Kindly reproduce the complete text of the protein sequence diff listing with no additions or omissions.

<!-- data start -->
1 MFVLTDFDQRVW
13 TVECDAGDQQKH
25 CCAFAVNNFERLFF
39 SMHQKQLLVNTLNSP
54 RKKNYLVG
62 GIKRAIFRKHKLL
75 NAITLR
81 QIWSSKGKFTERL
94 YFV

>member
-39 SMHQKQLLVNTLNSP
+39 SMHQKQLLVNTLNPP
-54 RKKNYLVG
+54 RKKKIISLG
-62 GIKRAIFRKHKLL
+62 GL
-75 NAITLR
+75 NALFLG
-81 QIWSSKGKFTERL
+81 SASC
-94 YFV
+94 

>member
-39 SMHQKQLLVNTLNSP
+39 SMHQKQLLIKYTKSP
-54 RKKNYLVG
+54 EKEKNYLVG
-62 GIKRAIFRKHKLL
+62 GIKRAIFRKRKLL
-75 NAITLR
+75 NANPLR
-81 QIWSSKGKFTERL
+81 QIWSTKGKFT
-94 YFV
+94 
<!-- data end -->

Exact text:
1 MFVLTDFDQRVW
13 TVECDAGDQQKH
25 CCAFAVNNFERLFF
39 SMHQKQLLVNTLNSP
54 RKKNYLVG
62 GIKRAIFRKHKLL
75 NAITLR
81 QIWSSKGKFTERL
94 YFV

>member
-39 SMHQKQLLVNTLNSP
+39 SMHQKQLLVNTLNPP
-54 RKKNYLVG
+54 RKKKIISLG
-62 GIKRAIFRKHKLL
+62 GL
-75 NAITLR
+75 NALFLG
-81 QIWSSKGKFTERL
+81 SASC
-94 YFV
+94 

>member
-39 SMHQKQLLVNTLNSP
+39 SMHQKQLLIKYTKSP
-54 RKKNYLVG
+54 EKEKNYLVG
-62 GIKRAIFRKHKLL
+62 GIKRAIFRKRKLL
-75 NAITLR
+75 NANPLR
-81 QIWSSKGKFTERL
+81 QIWSTKGKFT
-94 YFV
+94 